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Spain became the second European country to report more than 1,000 coronavirus deaths, as other nations scramble to avoid the same fate.
By Elian Peltier and
BARCELONA — Spain passed a grim milestone on Friday when it became the second European country to report over 1,000 coronavirus deaths, a mark that Italy passed a week ago, with the country’s doctors warning that the health system may soon be overwhelmed, just as in Italy.
Across Europe, where there have been well over 100,000 cases and nearly 6,000 deaths, nations are preparing in the face of the growing crisis — shoring up hospital resources and planning for an influx of new cases in the coming days.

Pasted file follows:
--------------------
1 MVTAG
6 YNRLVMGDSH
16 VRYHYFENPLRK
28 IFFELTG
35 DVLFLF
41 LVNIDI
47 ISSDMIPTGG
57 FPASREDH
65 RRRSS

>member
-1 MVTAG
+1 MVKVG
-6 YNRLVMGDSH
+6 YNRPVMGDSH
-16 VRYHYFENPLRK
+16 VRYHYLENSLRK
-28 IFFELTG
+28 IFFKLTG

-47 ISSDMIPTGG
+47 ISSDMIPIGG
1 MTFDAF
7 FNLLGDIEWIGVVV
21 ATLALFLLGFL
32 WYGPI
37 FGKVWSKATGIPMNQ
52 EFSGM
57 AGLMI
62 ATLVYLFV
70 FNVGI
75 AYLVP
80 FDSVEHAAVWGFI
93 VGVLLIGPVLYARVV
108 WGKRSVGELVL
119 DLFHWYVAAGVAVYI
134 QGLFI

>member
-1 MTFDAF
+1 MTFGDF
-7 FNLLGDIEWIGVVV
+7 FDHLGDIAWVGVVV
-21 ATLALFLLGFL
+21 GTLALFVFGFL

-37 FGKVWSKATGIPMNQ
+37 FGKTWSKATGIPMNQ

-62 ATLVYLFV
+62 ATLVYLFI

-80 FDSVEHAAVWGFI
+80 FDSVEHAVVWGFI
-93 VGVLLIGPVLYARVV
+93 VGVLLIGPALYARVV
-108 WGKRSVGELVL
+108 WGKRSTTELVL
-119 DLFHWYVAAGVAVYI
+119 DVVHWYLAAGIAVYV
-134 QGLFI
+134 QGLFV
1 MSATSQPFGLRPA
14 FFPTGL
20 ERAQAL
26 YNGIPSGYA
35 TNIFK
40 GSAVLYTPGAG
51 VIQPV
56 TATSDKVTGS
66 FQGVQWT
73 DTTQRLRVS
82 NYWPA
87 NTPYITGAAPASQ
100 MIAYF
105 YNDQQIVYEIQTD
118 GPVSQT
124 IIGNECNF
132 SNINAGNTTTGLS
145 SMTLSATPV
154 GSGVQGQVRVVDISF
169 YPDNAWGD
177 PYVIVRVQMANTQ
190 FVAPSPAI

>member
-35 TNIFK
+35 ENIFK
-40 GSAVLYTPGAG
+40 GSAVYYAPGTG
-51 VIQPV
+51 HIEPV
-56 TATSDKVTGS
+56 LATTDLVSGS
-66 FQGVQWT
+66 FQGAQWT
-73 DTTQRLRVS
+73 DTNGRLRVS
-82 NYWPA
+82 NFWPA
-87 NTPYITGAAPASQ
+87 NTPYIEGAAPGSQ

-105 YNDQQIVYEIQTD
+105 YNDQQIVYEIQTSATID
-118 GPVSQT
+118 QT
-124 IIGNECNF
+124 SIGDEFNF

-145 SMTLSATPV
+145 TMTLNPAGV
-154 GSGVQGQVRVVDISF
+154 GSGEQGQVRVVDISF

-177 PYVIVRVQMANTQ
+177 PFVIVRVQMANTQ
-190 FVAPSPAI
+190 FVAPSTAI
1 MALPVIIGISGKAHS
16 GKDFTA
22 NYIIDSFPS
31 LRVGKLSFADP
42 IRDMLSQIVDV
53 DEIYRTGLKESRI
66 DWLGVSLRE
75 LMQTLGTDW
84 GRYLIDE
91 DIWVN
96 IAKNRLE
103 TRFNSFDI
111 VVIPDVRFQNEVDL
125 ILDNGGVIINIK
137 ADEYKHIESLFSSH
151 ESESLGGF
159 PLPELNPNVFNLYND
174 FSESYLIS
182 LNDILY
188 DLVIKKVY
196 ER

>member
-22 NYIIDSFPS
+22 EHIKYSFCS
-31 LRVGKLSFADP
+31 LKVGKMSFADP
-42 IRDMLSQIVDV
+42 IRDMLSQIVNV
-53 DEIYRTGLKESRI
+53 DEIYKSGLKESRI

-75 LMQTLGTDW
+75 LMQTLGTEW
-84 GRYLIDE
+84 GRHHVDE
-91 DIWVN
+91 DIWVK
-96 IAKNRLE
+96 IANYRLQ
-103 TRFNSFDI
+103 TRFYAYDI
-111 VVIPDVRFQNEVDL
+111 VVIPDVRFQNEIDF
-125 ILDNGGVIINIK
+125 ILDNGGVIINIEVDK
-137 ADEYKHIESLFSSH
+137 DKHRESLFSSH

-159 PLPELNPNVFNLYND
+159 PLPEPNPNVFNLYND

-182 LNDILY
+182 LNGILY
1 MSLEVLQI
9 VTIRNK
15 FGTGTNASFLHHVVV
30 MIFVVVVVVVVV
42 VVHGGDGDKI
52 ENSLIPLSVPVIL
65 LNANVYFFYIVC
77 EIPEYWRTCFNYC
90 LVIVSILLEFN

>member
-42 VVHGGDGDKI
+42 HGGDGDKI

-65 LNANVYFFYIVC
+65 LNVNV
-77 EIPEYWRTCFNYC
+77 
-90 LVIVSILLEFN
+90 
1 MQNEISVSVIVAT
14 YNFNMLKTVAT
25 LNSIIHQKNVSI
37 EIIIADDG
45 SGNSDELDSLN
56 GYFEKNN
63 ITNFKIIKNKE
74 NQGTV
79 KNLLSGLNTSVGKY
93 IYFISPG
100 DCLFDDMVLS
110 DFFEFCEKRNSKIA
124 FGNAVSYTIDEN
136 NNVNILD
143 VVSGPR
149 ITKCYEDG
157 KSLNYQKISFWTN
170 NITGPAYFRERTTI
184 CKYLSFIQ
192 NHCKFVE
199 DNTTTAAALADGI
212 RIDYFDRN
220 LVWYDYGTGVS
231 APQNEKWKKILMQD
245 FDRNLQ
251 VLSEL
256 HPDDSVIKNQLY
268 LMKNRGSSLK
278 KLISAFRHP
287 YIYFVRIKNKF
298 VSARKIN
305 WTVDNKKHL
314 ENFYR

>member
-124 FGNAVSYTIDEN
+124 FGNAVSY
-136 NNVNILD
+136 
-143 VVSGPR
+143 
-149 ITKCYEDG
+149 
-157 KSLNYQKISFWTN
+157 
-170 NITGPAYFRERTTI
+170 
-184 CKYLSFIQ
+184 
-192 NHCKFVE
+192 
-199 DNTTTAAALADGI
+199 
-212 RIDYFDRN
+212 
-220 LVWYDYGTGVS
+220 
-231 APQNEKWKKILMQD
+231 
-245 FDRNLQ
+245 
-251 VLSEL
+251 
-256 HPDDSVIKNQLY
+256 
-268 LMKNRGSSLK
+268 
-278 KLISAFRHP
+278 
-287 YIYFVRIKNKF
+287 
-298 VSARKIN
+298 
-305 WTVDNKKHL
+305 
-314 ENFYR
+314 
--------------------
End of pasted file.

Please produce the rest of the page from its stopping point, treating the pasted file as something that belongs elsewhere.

Taking an emergency economic measure that would have been unimaginable just weeks ago, the European Commission on Friday announced that it had triggered the so-called “general escape clause,” a panic button that lifts stringent spending rules and allows countries to run big deficits to respond to a crisis.
It is the first time in the history of the European Union that the clause has been used, throwing out the window the strictures of fiscal orthodoxy that stipulate low deficits and small debts.
In Italy, aid groups have moved in to help set up temporary field hospitals. Britain announced that restaurants, bars, clubs and gyms would close from Friday and has called on medical workers who have retired or moved to other jobs to return to the country’s National Health Service.